Tuesday, August 24, 2010

Gluten Free Flatbread

So in March, I was diagnosed with Celiac Disease--an autoimmune disease where the lining of the small intestine is damaged from eating gluten (the substance remaining when the flour of wheat or other grain is washed to remove the starch) and other proteins found in wheat, barley, rye, and sometimes oats.

As a Persian, I was pretty devestated. "I can't eat any more naan!? I eat lavash with almost every meal!" And although There are a lot of alternatives to my favorite gluteny filled foods (tapioca bread, rice bread, rice pasta, corn pasta, gluten free chips and cereals and cereal bars etc) I have yet to find gluten free flat bread.

Thus began my interesting adventure to find a flatbread that would taste similar to naan or pita bread. I have finally found a recipe worthy to post after many trials and a lot of shifting amounts here is a yummy gluten-free flatbread.
Gluten-Free Flatbread

2 cups sorghum flour (Bob's Red Mill is fine--it will come out looking a little grey though)for pretty, cream colored roti like those pictured, use Authentic Foods Sorghum flour. For a more rustic greyish roti use Bob’s Red Mill)
2 cups water
salt to taste

1. Bring your water barely to a boil in a saucepan. Add your 1 cup of flour gradually but steadily, using the roux whisk to whisk the flour as you pour it into the water continuously.

2. Reduce heat to low.

It is a good idea to have your 2nd cup of flour already ready because this next part requires you to be snappy!

3. Using wooden spoon, stir in your second cup of flour into the dough in the pan. This will require some arm muscles!

4. A skin of dough should have formed on the bottom of the pan, leaving you with a ball of dough. The longer you have it on the stove, the more rubbery it becomes. I have found that keeping it on the stove and mixing and moving it around for 2 to 3 minutes gives the dough a really nice texture. You might be disgusted by the rubberyness but trust me. It will be amazing.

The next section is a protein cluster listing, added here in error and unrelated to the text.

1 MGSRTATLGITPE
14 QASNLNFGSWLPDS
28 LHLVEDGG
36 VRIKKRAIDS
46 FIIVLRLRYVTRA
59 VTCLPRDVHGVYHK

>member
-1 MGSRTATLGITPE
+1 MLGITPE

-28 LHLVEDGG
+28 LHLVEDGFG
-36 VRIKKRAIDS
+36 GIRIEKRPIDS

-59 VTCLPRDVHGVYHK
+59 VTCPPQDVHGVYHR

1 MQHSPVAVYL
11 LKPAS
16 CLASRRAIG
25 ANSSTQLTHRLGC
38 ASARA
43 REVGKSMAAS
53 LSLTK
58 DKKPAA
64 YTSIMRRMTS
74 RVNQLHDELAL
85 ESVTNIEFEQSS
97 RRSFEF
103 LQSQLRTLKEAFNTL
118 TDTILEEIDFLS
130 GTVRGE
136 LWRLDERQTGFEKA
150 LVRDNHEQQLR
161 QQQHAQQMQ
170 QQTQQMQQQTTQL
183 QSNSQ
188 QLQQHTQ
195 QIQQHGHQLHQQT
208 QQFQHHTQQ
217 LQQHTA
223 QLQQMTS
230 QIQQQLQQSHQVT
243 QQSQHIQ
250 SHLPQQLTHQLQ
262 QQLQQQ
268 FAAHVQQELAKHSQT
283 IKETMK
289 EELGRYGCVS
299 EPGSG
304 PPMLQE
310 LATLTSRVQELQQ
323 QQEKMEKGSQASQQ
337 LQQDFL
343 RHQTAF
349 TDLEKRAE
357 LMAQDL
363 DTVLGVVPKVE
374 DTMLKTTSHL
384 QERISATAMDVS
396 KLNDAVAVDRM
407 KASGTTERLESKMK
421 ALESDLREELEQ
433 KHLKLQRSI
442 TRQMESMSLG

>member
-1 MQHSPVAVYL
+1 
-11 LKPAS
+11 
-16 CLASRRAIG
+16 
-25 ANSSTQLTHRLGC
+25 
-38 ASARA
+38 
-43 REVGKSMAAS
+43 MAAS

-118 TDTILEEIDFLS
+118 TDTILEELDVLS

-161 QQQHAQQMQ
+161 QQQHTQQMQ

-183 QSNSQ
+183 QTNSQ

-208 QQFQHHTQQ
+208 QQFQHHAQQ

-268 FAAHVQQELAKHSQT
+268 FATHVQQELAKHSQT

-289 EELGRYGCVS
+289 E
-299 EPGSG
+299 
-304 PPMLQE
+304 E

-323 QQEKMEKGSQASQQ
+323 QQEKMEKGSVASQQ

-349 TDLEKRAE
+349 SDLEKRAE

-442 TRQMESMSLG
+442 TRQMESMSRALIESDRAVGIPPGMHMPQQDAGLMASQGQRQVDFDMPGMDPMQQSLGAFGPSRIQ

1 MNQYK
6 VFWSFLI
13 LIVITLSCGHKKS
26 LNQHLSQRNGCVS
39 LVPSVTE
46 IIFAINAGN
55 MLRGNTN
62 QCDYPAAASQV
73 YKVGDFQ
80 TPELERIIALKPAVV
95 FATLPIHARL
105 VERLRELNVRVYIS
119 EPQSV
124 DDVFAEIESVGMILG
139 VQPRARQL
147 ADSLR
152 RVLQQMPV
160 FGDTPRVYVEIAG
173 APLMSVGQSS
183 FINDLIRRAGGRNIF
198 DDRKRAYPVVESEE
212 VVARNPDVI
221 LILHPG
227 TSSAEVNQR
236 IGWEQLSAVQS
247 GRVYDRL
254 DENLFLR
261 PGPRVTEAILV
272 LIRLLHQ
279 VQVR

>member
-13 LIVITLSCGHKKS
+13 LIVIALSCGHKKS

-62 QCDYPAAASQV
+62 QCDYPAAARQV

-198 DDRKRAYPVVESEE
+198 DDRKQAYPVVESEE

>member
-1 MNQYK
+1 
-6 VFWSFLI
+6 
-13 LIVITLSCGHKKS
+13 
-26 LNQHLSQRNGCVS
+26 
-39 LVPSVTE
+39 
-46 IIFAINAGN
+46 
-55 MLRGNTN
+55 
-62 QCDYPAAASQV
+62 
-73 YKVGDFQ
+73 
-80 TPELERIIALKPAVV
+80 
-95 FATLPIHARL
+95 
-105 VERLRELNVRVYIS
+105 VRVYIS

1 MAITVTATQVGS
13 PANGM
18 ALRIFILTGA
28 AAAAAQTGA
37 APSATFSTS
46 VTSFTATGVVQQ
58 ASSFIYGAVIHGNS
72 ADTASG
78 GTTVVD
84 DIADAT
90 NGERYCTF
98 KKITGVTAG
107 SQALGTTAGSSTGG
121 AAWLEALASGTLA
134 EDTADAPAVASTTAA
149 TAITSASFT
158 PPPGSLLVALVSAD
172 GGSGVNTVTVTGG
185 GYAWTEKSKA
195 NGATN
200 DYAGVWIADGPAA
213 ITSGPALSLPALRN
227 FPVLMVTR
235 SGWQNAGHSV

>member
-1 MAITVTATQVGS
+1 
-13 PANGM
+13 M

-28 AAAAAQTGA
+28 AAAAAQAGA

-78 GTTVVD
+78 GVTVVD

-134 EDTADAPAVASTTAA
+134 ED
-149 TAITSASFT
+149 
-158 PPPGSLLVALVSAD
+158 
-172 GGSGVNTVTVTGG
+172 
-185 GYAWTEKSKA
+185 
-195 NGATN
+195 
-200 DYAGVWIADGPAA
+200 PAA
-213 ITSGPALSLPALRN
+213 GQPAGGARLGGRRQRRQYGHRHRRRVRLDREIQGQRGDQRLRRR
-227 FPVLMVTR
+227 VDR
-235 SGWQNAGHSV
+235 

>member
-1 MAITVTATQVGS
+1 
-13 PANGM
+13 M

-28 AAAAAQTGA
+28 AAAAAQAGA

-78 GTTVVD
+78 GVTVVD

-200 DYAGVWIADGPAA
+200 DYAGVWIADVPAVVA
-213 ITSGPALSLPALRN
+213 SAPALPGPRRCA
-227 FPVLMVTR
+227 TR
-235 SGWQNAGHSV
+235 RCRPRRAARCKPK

5. Remove dough to a heat resistant bowl and leave for five-ten minutes or until cool enough to handle. Form into small balls and place in a bowl.

6. Take a quart size freezer safe ziploc bag and cut out the sides (allowing the bread to spread). Roll out dough inside your ziploc bag, with rolling pin on the top outside of the bag.

7. Peel flatbread from plastic and place on a plate. They should handle well and not fall apart.

8. Heat cast iron skillet to medium and toast your flatbread until its texture changes, and if you like, until it gets light brown spots.

9. Turn it and toast the other side. Sometimes they will puff up with internal air pockets (yum!)

10. Sprinkle with salt (if you want, I usually don't) and serve.

And there you have it for yummy flatbread. I usually eat it with Mast and onion before my meal and during meal I scoop up the rice with it. It can be used as a wrap or tortilla or be served along other dips like hummus.

Enjoy! (=


Becky said...

This looks like a great recipe. I'm passing it on to my brother-in-law who's a celiac.

Sophie said...

Thanks for visiting my blog so I can discover yours!! I don't have celiac but live gluten free since mid june 2010. I feel a lot better, my symptons are gone & even loose weight too!

This GF flatbread looks so tempting & appetizing too!

Parisa said...

Becky, hope he enjoys it!

Sophie, Thanks! I love your site. And congrats on losing weight and feeling healthier! I usually make a large batch and freeze the leftovers for later

Laura R. said...

Parisa, wonderful blog you've got there! I'm sorry I haven't commented yet, but I can't really relate to the ones about America and neither can I on the recipes, but still, I think this is a wonderful idea for a blog and I wish you best of luck.
P.S: Have you thought of widening the main area of your blog a little bit?

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